Using the second and, I believe, more relevant definition of “large gifts,” Jewish organizations with scale that can demonstrate an ability to manage large grants are receiving them. Examples with which I am familiar include the American Jewish Joint Distribution Committee, Birthright, Foundation for Jewish Camp, Moishe House, One Table and Repair the World. Colleges, universities and museums are also places to which Jewish funders are making large gifts and, as a result, centers of Jewish history, Jewish Studies and Israel Studies continue to grow.
And while I agree with Jack that the Jewish philanthropic community needs to find ways to help its organizations learn how to attract, absorb and use large grants successfully, the attainment of that goal should be a communal endeavor rather than one placed only at the feet of large funders.
3. Toward the end of the report, Jack makes a series of excellent recommendations and raises important questions, especially about the disproportionate power and influence big givers have over the American Jewish philanthropic agenda. This is an important issue that demands greater and more immediate attention, as does its secular counterpart, how the mega-wealthy on both the right and the left use their resources to try to affect public policy in the United States.
His suggestions of greater transparency and increased accountability are a good start, and there are signs the Jewish philanthropic community – particularly professionally staffed foundations – is moving in that direction. But we need to go further. Expecting big givers to consistently limit their own influence may be unrealistic, no matter how well-intentioned the donor. Regulating donor influence will require the involvement and attention of the entire Jewish philanthropic ecosystem.
Of course, that is far easier said than done. Accomplishing that goal will require us to explore and experiment with new ways to set communal priorities, ideally with the involvement of the federation system and other communal voices, to encourage large donors willing to participate in open conversations about restraining themselves; and, together, to remind less reflective large donors that 80 percent of Jewish philanthropy comes from other sources – including the constituents we serve – and that they deserve a say as well. One area to consider, for example, and a direction in which our foundation is trying hard to adapt, is to focus our influence toward providing guidance at the national and strategic planning level, thereby creating much more space for broader and more diverse participation and input at the local level.
While the results of such discussions and, ultimately, decisions may result in discomfort and have budget implications in the short term, I believe our community will be much better served in the long term.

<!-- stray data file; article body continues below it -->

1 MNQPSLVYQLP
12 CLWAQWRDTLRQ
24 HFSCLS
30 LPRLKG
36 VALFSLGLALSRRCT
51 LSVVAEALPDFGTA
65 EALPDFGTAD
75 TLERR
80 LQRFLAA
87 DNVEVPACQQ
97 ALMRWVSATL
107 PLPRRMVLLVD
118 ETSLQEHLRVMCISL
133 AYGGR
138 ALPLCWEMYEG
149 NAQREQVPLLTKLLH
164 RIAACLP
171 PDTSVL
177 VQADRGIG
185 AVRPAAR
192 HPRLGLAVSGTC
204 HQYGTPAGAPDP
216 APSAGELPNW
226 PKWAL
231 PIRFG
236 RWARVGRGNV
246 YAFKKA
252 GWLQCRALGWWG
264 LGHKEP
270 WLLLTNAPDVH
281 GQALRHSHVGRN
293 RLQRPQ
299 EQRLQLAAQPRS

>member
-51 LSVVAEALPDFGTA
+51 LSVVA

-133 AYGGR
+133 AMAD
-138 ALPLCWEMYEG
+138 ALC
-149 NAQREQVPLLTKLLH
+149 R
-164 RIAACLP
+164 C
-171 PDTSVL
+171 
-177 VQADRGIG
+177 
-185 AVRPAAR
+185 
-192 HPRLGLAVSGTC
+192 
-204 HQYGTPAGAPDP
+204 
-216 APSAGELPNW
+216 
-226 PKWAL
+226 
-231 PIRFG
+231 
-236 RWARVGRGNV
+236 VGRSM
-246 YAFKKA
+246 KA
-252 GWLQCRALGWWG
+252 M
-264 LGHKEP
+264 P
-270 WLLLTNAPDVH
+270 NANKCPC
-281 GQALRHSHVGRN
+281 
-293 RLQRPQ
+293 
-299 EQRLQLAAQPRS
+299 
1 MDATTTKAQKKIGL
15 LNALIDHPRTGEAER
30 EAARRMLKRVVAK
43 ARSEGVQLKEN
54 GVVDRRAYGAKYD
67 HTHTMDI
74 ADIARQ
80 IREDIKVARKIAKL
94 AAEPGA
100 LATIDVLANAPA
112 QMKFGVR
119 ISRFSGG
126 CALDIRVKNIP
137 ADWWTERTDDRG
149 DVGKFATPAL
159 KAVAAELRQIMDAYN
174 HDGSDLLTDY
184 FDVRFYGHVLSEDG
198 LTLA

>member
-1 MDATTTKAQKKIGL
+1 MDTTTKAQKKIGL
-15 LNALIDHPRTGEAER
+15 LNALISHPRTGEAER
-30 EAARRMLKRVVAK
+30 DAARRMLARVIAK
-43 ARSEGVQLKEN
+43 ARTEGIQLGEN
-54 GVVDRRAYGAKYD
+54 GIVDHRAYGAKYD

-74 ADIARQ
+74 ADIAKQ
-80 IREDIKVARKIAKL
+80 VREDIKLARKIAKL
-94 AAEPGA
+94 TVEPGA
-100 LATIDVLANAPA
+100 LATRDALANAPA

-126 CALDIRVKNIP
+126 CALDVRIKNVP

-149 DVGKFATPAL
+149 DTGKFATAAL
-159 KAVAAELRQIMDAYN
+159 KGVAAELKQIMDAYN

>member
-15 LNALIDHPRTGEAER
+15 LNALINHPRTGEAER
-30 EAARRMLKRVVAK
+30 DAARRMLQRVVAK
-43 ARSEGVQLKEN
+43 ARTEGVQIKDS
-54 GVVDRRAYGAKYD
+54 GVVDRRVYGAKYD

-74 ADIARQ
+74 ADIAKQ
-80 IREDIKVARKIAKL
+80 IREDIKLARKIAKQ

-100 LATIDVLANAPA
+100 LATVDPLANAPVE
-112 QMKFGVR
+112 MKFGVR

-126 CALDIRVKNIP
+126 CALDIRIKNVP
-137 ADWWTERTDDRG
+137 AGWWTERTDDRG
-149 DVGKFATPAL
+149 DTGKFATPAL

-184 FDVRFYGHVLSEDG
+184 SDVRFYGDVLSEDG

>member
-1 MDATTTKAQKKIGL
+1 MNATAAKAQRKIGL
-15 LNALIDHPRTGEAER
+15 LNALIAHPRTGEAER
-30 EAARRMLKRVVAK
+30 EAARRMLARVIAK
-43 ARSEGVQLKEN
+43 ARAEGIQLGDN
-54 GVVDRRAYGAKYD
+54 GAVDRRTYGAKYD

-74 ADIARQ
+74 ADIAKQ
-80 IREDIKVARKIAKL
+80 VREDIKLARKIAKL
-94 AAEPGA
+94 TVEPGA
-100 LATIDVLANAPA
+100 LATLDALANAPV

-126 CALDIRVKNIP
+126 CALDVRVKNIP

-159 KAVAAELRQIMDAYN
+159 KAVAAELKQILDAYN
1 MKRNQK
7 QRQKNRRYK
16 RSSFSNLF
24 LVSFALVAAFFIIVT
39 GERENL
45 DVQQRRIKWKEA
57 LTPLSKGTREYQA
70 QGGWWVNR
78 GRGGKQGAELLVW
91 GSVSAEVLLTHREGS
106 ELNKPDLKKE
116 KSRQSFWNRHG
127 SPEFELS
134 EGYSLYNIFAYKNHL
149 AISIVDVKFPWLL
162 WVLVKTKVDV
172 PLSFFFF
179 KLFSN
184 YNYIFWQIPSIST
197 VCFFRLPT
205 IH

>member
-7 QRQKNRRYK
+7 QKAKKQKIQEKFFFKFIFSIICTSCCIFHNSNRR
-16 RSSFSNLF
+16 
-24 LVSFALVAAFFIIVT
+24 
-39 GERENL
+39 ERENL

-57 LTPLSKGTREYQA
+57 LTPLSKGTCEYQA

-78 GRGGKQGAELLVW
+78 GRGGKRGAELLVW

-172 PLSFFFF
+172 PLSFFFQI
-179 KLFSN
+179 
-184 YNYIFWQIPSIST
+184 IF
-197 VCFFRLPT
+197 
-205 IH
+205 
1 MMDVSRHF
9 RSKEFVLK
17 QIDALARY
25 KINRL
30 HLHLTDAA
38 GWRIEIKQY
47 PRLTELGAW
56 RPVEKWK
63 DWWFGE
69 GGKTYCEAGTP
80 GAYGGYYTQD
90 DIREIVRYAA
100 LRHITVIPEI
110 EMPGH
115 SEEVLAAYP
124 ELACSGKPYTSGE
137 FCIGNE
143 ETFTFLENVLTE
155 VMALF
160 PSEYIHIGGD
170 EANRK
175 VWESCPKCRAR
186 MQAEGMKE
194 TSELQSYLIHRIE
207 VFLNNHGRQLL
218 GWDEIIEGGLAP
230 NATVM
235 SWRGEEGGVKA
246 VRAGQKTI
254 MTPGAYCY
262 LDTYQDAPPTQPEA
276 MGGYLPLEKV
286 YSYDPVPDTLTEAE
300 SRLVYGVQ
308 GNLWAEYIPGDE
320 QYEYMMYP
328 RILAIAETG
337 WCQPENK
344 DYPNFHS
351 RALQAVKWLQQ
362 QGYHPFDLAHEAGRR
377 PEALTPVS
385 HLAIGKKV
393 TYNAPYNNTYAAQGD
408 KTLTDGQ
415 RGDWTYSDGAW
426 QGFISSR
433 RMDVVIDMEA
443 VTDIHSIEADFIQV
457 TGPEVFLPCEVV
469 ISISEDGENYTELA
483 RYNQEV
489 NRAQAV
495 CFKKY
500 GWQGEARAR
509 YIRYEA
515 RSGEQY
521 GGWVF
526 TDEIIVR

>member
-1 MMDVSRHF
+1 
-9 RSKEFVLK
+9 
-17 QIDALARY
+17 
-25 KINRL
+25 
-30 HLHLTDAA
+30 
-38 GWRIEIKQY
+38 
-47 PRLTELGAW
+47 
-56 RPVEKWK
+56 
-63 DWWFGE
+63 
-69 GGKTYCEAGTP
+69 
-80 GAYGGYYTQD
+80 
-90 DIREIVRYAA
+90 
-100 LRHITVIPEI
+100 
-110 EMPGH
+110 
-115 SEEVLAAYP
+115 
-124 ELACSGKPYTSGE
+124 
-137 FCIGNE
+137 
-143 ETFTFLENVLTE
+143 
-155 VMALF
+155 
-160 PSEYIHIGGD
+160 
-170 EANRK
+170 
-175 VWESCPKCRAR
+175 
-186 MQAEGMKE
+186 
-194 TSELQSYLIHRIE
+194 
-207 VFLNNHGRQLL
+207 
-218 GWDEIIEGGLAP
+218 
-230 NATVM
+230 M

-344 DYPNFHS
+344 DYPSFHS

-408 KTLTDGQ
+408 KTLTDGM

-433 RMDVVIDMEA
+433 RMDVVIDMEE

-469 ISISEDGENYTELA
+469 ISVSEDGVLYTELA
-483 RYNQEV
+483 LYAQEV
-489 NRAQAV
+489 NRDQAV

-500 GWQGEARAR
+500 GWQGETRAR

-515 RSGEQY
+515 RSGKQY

4. Also in his closing section, Jack seems to dismiss “impact investing” in philanthropy as a passing fad. To the contrary, I believe the notion of using the principal of foundation assets, not just a limited percentage of annual income generated by them, is a concept that has already begun to make a difference in the Jewish world (as evidenced by the groundbreaking work of the Nathan Cummings Foundation) and will ultimately revolutionize philanthropy of all shapes and sizes. The recent decision by Priscilla Chan and Mark Zuckerberg to eschew a traditional philanthropic vehicle when they created the Chan Zuckerberg Initiative is one example of the significant changes I expect to take place sooner rather than later. The American Jewish community will be well served by paying close attention to this shift and seeking to take advantage of it.
5. Finally, one trend I had hoped Jack would focus on is how big givers are addressing the demographic changes taking place in American Jewish life, especially outside the Orthodox communities. Relatively little appears in his closing recommendations about the extent to which young Jewish adults are marrying and partnering with members of other faith communities (or of no faith community at all). I would be very interested to read his views on both sides of the equation: how does Jack think these demographic shifts will affect large givers in the Jewish community and how does he think major gifts by Jewish philanthropists will affect this fundamental change in American Jewish life?
Of course, Jack may be saving that for his next report, one from which I am sure we will benefit much as we have from all he has published before. We owe Jack and his team a debt of gratitude for providing deeper data and insights where too little has existed for too long. I encourage us to use this report as a starting point for a broader dialogue about the community we want to build – and the human and financial resources it will take to do it.
Sandy Cardin is President of the Charles and Lynn Schusterman Family Foundation, a global organization that seeks to ignite the passion and unleash the power in young people to create positive change.